Music by: Paolo Buonvino. Songs during the credits are performed by Andrea Bocelli.
Notes: I believe that there is a 1997 Italian movie that is also called Fatima about these same events. In addition to that there is one called The Miracle of Our Lady of Fatima from 1952. This is a popular topic, and for good reason.
Quotability: N/A, since I just watched this.
9. There are visions that include scenes of war including death and injuries, as well as visions of a demonic nature, but both are very tame. It gives you the gravity of the situation without being overly graphic.

Originality: 9. When books or movies are based on a true story I sometimes don’t rate them in this category because what happened, happened. Other times, it’s good to look at how well a book or film structured it, because or else you could just be watching a documentary. I liked the emphasis with Lucia’s connection to her family. Jacinta and Francisco are her cousins so she spends a lot of time with them. The story begins with her worrying about her brother, and it deeply looks at her relationship with her parents. It addresses how she has an earthly and a heavenly mother. The only thing that could’ve been expanded more or introduced better, I think, were her sisters. I didn’t even realize that she had older sisters until the movie was almost over!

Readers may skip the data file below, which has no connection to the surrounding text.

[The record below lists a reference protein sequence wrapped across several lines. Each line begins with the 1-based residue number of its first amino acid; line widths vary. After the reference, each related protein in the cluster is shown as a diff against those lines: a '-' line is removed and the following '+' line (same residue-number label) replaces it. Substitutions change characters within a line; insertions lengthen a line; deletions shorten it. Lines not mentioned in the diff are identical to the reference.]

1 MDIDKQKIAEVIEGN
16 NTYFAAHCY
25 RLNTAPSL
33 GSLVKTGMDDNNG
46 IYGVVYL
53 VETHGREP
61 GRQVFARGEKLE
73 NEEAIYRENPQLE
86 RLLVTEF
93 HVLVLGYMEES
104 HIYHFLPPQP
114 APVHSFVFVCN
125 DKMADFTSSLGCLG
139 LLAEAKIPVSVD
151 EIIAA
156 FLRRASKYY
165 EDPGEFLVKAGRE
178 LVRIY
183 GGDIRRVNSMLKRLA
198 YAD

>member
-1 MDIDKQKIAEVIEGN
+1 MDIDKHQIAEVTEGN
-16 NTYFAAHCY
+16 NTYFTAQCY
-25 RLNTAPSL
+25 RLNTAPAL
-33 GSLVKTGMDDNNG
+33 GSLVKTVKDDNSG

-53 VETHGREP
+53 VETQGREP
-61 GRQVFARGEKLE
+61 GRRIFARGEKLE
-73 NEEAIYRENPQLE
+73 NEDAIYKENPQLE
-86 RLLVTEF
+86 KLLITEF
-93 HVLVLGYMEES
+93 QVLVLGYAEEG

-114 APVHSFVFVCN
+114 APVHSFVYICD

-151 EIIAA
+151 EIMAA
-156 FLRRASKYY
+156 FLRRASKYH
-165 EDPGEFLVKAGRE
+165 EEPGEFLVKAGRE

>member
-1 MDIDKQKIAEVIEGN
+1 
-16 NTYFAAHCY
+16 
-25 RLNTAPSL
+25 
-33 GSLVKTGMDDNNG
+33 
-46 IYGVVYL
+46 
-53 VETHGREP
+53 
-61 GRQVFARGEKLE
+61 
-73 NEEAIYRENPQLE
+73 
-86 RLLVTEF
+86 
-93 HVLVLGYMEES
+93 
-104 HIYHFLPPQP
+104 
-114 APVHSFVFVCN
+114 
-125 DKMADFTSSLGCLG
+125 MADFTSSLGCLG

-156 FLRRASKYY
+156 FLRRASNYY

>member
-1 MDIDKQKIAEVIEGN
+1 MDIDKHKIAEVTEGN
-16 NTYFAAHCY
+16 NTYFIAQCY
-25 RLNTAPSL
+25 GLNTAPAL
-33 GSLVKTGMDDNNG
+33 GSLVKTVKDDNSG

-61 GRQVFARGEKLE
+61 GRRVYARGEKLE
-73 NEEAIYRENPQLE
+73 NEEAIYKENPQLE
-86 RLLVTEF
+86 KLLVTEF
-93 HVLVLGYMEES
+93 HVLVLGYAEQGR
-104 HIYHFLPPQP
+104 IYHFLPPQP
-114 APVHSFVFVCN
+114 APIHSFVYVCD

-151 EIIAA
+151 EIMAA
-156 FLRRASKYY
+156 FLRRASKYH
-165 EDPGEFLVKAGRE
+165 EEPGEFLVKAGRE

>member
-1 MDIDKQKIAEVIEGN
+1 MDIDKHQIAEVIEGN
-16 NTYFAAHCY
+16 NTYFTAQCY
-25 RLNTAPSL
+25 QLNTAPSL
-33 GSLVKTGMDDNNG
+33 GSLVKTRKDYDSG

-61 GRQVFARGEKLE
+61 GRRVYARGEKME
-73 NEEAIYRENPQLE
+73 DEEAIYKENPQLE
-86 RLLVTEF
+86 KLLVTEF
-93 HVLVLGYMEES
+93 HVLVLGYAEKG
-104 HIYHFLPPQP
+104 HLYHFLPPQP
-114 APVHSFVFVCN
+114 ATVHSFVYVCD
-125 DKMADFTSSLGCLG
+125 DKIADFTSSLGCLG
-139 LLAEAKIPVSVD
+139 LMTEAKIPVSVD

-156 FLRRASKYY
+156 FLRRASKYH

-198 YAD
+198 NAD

Also, it switches back and forth between 1917, when the events happened, and 1989 where Sister Lucia is telling the story. To me, it didn’t wrap it up as well as it could have. Who was the guy she was talking to? According to the credits his name is Professor Nichols. Why had he decided to write a book about it? He was there to offer some common questions when people talk about what happened at Fatima, but it felt very last minute and thrown together. I couldn’t follow the train of thought with the conversation that was carried and it had a sudden end with them that didn’t tie in. Maybe when I watch it again I’ll understand that part better.

Good For: Christians and Catholics, especially, but people of other faiths, too. Families.
Age Range: This is rated PG-13, but that seems extreme. As I mentioned in the content section, things are very mild. Still, younger viewers might not understand what is happening, so it depends on each person. Lucia, Francisco, and Jacinta are 10, 8, and 7, so it can connect to people who are those ages
Overall Score: 9!
Worth watching?: Yes! I don’t know why I don’t know much about what happened at Fatima, so it was very educational to me. (Shout out to Megan Chappie who actually introduced it to me. She actually talks about this movie HERE, which she has quite brilliant thoughts so I recommend it. Spoilers for the movie are there, but then again, it is history).